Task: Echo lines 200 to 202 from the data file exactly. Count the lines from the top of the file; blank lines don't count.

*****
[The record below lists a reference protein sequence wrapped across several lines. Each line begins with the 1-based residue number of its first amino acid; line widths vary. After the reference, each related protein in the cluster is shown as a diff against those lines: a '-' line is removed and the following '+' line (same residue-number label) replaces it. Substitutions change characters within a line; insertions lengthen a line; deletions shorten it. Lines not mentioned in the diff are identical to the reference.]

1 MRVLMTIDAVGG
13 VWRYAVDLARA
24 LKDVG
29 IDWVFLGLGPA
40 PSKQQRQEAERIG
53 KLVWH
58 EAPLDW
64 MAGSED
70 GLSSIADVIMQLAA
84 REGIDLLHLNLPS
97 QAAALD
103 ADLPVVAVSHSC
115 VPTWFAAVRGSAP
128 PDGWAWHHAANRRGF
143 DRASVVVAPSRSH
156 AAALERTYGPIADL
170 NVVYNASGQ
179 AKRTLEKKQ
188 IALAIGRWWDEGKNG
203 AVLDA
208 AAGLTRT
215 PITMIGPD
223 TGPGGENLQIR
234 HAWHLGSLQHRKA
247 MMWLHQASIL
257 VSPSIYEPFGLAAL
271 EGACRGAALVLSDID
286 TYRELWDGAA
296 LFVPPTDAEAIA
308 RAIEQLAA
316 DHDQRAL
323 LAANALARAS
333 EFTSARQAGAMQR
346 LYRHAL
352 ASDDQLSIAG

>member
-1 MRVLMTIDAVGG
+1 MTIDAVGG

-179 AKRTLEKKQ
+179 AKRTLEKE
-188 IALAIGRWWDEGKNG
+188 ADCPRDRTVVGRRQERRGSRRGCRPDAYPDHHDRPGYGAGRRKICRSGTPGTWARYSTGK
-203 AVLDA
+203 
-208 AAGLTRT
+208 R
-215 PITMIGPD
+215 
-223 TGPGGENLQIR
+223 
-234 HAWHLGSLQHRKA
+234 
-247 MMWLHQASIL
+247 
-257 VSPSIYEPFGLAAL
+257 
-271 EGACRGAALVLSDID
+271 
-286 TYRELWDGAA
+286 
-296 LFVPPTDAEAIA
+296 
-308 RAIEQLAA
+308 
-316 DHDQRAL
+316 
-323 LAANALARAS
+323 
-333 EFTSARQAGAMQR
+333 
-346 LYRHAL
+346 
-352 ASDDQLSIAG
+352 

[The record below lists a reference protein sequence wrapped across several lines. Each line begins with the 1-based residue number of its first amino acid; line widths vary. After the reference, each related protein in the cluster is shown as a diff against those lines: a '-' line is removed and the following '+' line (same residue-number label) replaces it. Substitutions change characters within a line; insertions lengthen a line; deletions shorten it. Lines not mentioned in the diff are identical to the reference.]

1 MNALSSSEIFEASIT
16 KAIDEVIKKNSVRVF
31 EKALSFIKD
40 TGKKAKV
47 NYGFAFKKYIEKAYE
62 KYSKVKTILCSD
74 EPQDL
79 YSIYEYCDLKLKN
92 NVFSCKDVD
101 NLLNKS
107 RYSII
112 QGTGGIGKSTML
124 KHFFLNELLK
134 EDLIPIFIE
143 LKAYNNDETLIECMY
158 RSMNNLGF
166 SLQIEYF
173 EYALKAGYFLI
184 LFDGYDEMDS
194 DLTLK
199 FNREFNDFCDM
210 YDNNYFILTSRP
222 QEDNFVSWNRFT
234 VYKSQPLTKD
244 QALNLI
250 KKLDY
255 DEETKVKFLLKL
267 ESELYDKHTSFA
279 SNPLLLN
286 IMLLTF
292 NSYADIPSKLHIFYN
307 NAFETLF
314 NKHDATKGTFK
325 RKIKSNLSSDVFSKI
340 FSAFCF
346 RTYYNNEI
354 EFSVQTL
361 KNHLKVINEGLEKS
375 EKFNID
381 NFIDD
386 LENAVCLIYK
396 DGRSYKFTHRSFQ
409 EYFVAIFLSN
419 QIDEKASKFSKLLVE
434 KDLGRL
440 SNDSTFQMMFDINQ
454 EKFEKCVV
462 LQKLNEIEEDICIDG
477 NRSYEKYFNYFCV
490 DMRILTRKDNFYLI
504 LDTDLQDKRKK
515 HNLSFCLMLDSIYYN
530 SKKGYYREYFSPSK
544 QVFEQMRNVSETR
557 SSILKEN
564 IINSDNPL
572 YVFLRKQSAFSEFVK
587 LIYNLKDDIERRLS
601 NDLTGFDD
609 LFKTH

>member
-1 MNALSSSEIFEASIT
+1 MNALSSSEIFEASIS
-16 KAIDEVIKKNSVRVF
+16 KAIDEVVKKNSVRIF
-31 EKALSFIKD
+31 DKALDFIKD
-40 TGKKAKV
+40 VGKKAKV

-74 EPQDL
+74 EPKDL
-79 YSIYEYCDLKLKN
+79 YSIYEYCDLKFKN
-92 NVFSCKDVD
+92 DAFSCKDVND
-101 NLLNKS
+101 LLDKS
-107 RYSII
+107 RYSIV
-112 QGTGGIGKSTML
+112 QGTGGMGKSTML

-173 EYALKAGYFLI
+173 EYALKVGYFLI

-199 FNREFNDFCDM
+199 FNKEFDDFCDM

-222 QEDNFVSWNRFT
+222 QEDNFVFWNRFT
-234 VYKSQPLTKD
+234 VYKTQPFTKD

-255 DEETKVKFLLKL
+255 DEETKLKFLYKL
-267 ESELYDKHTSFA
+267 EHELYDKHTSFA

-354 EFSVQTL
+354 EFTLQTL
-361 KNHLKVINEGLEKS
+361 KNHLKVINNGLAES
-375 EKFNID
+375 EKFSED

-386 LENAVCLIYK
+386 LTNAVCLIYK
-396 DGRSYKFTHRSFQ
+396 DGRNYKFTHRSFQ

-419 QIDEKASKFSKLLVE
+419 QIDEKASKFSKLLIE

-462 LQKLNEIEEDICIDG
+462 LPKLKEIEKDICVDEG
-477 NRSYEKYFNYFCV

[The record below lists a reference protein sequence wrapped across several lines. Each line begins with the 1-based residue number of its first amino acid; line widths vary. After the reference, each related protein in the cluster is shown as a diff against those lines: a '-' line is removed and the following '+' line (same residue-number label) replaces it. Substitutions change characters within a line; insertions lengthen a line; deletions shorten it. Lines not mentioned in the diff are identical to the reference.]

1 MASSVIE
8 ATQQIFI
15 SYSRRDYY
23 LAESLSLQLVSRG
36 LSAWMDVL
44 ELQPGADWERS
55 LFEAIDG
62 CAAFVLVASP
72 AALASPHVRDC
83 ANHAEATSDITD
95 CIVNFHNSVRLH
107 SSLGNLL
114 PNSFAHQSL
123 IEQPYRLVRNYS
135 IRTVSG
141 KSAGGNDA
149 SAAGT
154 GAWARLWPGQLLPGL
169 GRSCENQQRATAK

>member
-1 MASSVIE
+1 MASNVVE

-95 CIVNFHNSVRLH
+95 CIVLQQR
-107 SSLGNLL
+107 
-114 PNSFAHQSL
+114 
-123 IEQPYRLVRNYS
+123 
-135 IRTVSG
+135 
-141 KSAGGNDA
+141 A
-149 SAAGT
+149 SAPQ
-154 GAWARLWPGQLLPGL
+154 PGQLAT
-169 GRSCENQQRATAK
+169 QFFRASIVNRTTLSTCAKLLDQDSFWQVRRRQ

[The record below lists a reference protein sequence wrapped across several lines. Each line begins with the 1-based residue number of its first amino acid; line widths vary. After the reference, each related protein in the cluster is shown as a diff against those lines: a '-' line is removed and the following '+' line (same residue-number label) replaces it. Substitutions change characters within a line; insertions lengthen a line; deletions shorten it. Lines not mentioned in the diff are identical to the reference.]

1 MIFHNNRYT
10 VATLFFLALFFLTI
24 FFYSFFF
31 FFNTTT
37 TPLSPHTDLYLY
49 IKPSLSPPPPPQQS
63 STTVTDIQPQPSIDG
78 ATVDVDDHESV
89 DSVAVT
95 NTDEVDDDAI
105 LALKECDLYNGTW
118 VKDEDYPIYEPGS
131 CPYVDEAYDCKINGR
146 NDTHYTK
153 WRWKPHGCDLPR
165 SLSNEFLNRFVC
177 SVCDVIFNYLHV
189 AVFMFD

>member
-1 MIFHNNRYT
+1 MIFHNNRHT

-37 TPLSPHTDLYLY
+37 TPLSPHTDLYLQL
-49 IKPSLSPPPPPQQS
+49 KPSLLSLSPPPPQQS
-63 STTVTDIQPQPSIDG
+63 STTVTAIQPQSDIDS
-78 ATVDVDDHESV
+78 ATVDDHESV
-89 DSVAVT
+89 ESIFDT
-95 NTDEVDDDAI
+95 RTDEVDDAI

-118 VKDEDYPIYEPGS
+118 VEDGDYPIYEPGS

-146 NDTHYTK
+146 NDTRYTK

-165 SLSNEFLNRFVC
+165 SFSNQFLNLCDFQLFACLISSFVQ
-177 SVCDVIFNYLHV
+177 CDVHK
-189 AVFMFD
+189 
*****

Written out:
135 IRTVSG
141 KSAGGNDA
149 SAAGT